Always stay in touch with your customers, an automotive aftermarket trainer urged shop owners.
Bryan Stasch, vice president of product and content development at the Automotive Training Institute, is a big believer in the ’10 and 2’ rule. Not the driving technique, but for contacting your customers in the morning and again in the afternoon.
“At 10 a.m., where they’re at; at 2 p.m. where they’re at,” he said during his presentation Master the Chaos — Art and Science of a Successful Service Advisor at the Midwest Auto Care Alliance’s Vision Hi-Tech Training & Expo in March in Kansas City. “And then when they’re finally ready; it’s finished. Just to keep them informed.”
He used an example that many shops have probably experienced. A customer, who he dubbed Mrs. Smith, said they need their vehicle by 5 p.m. But the car is still in the bay at that time. She shows up at 5:15 and is livid because her car isn’t ready. Did anyone call her to let her know it was going to be late? Or, as Stasch pulled out his phone, what about texting the customer?
“How many of you utilize this — texting? Quick information. Quick communication. And you don’t have to deal with all the pleasantries of a phone call. Pretty cool tool,” he said. “They have the ability to quickly update Mrs. Smith on progress.”
The service advisor is essential for that customer returning in the future, Stasch stressed.
“You’re also responsible to make sure that Mrs. Smith walks out of that door not feeling price tag, but feeling value of what they just spent their hard-earned money,” he said.
“When you have customers drop off a car the night before, how many of you give them the ‘It’s in good hands’ call in the morning or evening? ‘Just to let you know, I got your car, Mrs. Smith. I just want you to know it’s good hands.’”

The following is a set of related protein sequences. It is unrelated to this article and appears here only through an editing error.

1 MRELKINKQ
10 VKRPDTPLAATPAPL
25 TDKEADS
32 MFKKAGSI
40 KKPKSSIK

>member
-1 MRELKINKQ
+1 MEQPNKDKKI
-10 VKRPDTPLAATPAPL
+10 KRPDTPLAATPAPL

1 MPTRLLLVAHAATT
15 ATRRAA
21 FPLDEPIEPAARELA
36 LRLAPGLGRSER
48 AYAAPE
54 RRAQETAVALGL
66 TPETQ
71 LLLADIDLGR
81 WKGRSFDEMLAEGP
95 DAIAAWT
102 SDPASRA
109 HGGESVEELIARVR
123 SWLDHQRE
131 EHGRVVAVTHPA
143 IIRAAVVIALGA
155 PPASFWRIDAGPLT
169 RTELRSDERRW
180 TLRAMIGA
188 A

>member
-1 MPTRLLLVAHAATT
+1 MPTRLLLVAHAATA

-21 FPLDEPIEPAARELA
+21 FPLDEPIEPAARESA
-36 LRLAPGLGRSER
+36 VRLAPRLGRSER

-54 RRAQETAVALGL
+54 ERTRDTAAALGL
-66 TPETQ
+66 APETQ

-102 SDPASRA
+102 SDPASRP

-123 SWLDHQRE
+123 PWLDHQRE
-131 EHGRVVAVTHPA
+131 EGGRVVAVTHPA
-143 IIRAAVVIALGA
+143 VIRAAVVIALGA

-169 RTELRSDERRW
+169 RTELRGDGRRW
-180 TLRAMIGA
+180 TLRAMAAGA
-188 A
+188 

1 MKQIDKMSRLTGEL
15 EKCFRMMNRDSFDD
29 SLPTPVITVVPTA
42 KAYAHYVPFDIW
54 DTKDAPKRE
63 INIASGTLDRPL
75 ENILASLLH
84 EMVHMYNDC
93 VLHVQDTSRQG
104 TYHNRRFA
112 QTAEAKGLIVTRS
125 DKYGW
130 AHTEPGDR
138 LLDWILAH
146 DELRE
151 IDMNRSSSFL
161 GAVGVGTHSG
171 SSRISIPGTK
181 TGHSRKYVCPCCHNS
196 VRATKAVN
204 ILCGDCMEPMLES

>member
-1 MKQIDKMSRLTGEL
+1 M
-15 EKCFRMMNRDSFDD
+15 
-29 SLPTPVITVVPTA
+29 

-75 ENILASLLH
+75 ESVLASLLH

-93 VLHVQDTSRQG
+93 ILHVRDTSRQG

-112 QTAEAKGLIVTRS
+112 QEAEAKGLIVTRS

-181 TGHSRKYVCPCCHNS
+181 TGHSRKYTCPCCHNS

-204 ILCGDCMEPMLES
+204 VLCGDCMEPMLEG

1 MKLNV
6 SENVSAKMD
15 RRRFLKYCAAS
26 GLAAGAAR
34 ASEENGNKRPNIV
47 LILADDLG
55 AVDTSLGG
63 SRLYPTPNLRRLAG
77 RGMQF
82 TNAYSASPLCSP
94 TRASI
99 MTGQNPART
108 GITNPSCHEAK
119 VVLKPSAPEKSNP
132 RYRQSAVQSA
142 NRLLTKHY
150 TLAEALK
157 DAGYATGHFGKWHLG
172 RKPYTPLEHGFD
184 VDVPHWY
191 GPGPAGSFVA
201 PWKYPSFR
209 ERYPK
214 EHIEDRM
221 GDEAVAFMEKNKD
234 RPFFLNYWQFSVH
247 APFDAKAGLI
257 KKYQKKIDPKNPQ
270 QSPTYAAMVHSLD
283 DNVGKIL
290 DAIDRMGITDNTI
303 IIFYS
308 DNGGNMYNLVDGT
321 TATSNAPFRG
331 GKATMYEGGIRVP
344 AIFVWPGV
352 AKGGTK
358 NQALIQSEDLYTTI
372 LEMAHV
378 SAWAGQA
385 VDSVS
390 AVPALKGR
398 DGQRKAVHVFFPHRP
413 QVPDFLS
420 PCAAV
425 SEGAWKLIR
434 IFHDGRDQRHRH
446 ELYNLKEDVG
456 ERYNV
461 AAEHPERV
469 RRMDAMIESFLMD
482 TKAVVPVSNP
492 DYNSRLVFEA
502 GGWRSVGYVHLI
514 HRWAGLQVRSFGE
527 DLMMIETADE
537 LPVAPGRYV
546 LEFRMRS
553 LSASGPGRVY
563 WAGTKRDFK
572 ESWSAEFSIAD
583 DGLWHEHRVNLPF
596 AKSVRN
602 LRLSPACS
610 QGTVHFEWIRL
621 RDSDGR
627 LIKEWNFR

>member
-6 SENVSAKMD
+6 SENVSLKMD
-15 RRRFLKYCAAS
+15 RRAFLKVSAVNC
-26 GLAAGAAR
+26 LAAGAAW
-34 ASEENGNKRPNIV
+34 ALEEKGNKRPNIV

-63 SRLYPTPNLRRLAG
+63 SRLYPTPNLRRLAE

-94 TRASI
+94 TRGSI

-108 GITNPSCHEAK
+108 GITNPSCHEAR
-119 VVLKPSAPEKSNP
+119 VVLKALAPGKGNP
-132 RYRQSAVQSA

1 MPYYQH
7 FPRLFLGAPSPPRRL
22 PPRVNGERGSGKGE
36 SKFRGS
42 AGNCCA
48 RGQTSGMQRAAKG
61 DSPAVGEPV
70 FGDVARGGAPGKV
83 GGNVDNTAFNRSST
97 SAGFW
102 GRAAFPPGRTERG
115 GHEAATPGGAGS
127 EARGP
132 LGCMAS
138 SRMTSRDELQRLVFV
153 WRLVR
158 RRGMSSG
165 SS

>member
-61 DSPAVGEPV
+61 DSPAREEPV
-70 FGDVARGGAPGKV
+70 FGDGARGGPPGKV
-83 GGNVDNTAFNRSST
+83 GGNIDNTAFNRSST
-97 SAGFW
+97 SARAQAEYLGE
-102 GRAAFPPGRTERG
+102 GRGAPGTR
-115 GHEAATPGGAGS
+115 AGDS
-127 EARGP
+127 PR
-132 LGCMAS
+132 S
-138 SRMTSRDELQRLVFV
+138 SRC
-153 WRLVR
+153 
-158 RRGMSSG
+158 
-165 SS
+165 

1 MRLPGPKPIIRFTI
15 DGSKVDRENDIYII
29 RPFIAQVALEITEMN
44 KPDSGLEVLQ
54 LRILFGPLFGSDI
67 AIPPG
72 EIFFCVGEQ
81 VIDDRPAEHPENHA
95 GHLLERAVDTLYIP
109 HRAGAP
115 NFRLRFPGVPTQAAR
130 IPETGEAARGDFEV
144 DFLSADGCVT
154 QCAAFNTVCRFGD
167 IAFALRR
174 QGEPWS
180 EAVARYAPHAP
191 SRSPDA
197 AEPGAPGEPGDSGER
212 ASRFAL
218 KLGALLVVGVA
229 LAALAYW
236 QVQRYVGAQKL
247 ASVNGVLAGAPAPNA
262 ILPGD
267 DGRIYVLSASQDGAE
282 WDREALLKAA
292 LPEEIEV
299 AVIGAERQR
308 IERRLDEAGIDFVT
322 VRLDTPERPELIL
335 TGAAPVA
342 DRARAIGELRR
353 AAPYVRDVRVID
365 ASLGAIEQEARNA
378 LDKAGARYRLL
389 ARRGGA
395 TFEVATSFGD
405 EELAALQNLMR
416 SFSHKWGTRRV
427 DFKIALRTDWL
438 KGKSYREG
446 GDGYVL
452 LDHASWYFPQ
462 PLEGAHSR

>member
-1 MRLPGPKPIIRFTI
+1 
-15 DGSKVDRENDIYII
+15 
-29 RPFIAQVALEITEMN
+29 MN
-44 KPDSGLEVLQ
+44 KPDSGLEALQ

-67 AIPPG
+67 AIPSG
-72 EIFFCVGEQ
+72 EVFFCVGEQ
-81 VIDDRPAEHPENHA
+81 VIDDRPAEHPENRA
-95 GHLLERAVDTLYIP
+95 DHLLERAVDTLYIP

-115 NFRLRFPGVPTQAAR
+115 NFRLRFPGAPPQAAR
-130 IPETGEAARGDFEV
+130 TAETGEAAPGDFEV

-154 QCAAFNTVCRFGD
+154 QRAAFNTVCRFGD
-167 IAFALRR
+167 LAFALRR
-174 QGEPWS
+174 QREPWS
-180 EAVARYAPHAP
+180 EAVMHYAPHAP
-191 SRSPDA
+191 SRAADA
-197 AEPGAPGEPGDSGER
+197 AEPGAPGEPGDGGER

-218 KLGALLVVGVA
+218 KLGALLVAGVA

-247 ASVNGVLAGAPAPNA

When you are keeping the customer’s vehicle for a few days — whether it’s a big job or because parts are delayed — tell them that you will contact them in X number of days to keep them informed on the progress of their vehicle. Or better yet, he recommended, ask them how often and at what time they would like updates. They might say to just let them know when the job is done or they want a call every day at noon to let them know what’s happening, even if no work has been done.
Furthermore, the task of keeping customers informed extends beyond just telling them what’s going on with their vehicle. For example, Stasch recommended keeping on top of recall information. When the customer brings in their vehicle, look up if there are any announcements. Better yet, when you hear of a recall, look through your list to see who owns that vehicle and give them a call.
“Share everything you know. Everything. All the good, as well as all the areas of concern,” he said.
Image credit: Depositphotos.com
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